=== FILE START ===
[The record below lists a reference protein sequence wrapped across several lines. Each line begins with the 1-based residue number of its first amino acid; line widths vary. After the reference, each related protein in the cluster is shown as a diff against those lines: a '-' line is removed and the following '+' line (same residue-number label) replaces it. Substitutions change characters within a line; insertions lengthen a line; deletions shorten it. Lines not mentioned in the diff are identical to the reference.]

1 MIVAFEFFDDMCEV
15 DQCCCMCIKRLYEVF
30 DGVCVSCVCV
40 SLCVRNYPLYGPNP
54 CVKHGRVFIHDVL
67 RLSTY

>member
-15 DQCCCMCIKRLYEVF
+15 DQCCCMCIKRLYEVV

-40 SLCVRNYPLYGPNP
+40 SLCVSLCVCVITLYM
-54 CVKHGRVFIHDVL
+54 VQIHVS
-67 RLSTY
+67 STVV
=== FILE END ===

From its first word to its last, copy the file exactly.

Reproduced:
[The record below lists a reference protein sequence wrapped across several lines. Each line begins with the 1-based residue number of its first amino acid; line widths vary. After the reference, each related protein in the cluster is shown as a diff against those lines: a '-' line is removed and the following '+' line (same residue-number label) replaces it. Substitutions change characters within a line; insertions lengthen a line; deletions shorten it. Lines not mentioned in the diff are identical to the reference.]

1 MIVAFEFFDDMCEV
15 DQCCCMCIKRLYEVF
30 DGVCVSCVCV
40 SLCVRNYPLYGPNP
54 CVKHGRVFIHDVL
67 RLSTY

>member
-15 DQCCCMCIKRLYEVF
+15 DQCCCMCIKRLYEVV

-40 SLCVRNYPLYGPNP
+40 SLCVSLCVCVITLYM
-54 CVKHGRVFIHDVL
+54 VQIHVS
-67 RLSTY
+67 STVV